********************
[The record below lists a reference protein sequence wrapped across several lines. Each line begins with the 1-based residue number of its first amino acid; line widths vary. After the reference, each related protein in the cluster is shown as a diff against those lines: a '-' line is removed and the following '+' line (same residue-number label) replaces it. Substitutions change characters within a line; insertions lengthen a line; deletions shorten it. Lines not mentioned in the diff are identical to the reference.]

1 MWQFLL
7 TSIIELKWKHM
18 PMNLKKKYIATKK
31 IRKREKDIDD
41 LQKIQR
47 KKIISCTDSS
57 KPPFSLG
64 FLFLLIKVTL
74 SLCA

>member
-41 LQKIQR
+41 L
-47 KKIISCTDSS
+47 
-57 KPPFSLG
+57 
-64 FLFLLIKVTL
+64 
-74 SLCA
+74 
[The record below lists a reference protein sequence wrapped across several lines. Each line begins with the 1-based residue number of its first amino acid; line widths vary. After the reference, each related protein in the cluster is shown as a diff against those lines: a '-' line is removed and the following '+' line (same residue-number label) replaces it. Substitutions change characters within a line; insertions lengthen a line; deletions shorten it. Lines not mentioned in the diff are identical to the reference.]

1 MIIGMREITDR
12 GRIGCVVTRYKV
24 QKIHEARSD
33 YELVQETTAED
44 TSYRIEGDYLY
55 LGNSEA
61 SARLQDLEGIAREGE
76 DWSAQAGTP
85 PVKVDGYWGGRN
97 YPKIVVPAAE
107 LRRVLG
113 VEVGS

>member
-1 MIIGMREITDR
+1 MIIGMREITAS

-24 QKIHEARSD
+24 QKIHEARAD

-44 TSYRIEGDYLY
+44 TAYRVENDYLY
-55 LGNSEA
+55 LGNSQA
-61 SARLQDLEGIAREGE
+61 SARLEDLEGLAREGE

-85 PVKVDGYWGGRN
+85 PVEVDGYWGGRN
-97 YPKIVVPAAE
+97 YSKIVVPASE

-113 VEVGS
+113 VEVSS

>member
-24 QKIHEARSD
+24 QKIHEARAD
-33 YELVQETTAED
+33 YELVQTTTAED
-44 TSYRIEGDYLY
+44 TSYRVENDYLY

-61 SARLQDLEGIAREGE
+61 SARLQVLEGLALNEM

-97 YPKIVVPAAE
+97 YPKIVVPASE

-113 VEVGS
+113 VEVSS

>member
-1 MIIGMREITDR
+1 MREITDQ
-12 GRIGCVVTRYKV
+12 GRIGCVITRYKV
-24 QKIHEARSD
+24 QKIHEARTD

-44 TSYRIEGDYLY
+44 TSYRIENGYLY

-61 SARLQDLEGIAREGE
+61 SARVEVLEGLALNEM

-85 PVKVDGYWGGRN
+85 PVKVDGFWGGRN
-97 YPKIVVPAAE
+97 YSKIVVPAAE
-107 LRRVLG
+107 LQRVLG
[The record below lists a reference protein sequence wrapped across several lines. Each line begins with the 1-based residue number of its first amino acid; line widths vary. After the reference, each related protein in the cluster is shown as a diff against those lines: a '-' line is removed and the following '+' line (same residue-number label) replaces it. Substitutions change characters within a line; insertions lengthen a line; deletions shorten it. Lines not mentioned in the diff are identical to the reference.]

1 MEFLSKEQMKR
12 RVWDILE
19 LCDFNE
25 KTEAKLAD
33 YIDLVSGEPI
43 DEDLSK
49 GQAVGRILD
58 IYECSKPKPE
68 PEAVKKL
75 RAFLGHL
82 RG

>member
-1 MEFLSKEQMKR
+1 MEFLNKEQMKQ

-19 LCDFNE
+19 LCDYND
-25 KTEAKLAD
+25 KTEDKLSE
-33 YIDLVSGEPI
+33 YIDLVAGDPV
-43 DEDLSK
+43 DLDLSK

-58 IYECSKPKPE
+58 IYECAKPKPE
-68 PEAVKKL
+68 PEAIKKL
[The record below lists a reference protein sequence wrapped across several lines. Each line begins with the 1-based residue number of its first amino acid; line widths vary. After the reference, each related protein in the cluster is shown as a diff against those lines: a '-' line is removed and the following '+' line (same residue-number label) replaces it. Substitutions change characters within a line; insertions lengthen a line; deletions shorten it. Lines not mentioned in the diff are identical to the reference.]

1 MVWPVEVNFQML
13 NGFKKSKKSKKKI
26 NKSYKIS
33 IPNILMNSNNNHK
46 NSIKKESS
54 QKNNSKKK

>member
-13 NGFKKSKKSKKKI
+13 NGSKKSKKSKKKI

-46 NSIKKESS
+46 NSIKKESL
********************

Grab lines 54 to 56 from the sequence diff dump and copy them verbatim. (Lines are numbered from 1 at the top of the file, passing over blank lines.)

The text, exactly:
+24 QKIHEARAD
-33 YELVQETTAED
+33 YELVQTTTAED